The Impending Female Brain Drain

Recently, articles have appeared all over the Internet demonstrating that it makes good sense to have women share the top leadership roles with men in most organizations.

According to analysts in both the United States and Europe, the more women in a company’s senior management team, the less its share price fell in 2008/09. In another study spanning 19 years, Pepperdine University found that Fortune 500 companies with the best record of promoting women outperformed their competitors by anywhere from 41 to 116 percent. McKinsey also did a global study that showed a significant difference in the financial performance of companies that have women in at least a third of the senior management positions.

Women leaders mean good business.

We know that women still lag behind men in advancement and compensation. The Harvard Business Review found women representing just 3% of Fortune 500 CEOs and less than 15% of corporate executives at top companies worldwide.

Many feel that these dismal numbers reflect a need to force the issue. Northern European countries are requiring quotas to put women in the boardroom. Finland demands that CEO’s publicly explain why they lack women at the top if the numbers are low.

From my research, I don’t think quotas or public humiliation will solve the problem. They may open doors that should have been opened a long time ago. They could give women a chance to change the system once they are in positions of power.

However, the truth is that many women opt out themselves, either choosing to stay in positions below the glass ceiling or not staying long enough in one company to earn a top spot. It is likely that a good majority of high-achieving women in organizations today have their resumes ready to use once the economy turns around and job opportunities increase. Either they will job hop or they will hop off the ladder all together and start their own businesses.

Either way, I predict the female brain drain will be a huge problem for most organizations by the end of the year. Either leaders work to engage their top female employees today or they will be struggling to engage them tomorrow.

The problem lies in how organizations both 1) develop women and 2) create corporate cultures that appeal to top female performers. Here are some ideas to share with your company’s leaders from my new book, Wander Woman: How High-Achieving Women Find Contentment and Direction:

1. Make sure women are appropriately developed. A 2009 study of 376 organizations found that 50 percent more men get special attention than women, including mentoring and attending “high-potential programs.” Women are quicker to look for another job than men when they feel frustrated and under-appreciated. If companies want to keep their best female performers in the pipeline, they should look at how they develop women early on.

Also, provide women with a chance to network and give them coaching to help them navigate through an environment that doesn’t always appreciate their leadership styles. Give them the right tools and they will rise to the challenge.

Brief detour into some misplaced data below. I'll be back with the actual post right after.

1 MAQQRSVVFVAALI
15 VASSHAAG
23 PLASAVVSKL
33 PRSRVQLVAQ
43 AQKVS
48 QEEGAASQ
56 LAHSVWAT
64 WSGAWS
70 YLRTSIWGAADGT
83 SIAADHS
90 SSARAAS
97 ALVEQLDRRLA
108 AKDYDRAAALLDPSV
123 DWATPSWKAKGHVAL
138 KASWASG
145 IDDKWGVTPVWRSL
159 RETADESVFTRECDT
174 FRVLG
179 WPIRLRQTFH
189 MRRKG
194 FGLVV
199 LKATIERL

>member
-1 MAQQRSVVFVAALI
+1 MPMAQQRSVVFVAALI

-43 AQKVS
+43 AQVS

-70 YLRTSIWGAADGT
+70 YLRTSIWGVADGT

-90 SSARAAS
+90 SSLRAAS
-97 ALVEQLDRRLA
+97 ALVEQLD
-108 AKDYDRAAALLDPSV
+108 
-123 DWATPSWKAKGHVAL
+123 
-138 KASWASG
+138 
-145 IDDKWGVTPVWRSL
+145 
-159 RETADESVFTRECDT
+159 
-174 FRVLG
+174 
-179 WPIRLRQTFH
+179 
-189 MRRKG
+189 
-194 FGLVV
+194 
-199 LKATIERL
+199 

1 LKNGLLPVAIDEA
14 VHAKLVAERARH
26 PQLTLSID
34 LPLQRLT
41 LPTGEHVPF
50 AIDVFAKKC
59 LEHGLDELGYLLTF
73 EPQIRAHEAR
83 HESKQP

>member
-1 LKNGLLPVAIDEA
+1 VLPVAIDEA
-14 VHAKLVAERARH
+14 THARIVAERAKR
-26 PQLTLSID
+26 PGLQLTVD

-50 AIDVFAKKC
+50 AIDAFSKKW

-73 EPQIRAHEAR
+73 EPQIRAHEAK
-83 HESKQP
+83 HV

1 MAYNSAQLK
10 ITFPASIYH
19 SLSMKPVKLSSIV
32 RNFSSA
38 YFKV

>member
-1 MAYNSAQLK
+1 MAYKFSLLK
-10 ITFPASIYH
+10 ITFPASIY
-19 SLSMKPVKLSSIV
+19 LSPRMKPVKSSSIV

2. Develop the culture, too. Most leaders do not know how to manage high-achieving women. I’m not talking about a woman’s need to juggle family and work responsibilities, though both men and women have this issue. I’m talking about what high-achieving women need even more than men to fully commit to their work.

In their words, this is what women want at work. This may also be true for many men, especially the younger generations, but it is strikingly true for smart, strong women.

Help us see how our work is meaningful. Even if our products are not that meaningful in the bigger scheme of life, we want to work for companies that care for their employees, respect the environment and support their local communities. We struggle with committing to a monetary goal or a drive solely focused on beating our competitors. We will align our energies with your penchant for profit when we can see the evidence of our good work in the world.

Continually affirm our contribution and value. We need to know how well we did in relation to the people we touch, including our peers and our customers. It’s not enough for us to know we have great knowledge and ability. We need to know that our contribution made an impact.

Give us frequent, new challenges. We love to learn and to apply ourselves to resolving new, complex challenges. Never assume our outside responsibilities will get in the way of a demanding new task. Let us make that decision. Then work with us on creating flexible work schedules. We abhor the “who can stay the latest” contests.

Design and foster a creative and collaborative environment. We love to work for leaders that create environments with an open flow of communications. Organizations are flatter today; let us help you design how work gets done by engaging everyone in the process instead of working through hierarchies.

Helping women climb the corporate ladder makes good business sense. Engage your female talent today before you lose them tomorrow.

If you are a woman working in an organization that mismanages high-achieving women, there’s a letter you can copy and send to your CEO at in the top right corner. Feel free to forward the document to any executive who would benefit from the message, or copy and customize the letter to fit your communication style and the needs of your organization.

Adapted from Wander Woman: How High-Achieving Women Find Contentment and Direction.
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